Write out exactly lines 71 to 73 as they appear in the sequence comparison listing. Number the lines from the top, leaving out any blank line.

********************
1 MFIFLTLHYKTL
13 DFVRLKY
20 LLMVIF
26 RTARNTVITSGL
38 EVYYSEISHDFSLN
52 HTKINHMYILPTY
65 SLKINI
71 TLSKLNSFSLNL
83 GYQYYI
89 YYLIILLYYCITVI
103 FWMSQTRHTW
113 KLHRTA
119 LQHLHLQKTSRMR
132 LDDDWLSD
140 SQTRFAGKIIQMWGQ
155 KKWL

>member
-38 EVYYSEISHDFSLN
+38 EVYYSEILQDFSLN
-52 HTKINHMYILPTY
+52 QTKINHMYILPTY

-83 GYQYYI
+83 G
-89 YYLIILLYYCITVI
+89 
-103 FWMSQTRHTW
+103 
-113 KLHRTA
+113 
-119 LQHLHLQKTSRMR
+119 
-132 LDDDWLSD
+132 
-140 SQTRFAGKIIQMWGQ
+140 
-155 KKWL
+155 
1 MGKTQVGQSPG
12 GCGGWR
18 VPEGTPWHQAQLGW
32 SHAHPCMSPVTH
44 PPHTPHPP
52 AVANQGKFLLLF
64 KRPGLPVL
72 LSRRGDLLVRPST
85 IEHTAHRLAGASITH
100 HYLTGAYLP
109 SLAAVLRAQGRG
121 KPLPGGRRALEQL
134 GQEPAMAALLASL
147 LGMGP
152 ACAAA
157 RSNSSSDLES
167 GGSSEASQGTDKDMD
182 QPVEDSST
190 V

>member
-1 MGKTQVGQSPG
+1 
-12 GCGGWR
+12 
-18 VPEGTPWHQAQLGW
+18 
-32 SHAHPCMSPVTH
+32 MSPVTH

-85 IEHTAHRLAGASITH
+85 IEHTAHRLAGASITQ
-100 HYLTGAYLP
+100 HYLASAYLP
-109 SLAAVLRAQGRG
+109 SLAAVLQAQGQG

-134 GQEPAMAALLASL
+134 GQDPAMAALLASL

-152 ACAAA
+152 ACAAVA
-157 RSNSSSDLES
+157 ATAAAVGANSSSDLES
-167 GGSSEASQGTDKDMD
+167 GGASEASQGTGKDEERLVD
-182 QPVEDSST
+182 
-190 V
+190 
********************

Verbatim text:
+109 SLAAVLQAQGQG

-134 GQEPAMAALLASL
+134 GQDPAMAALLASL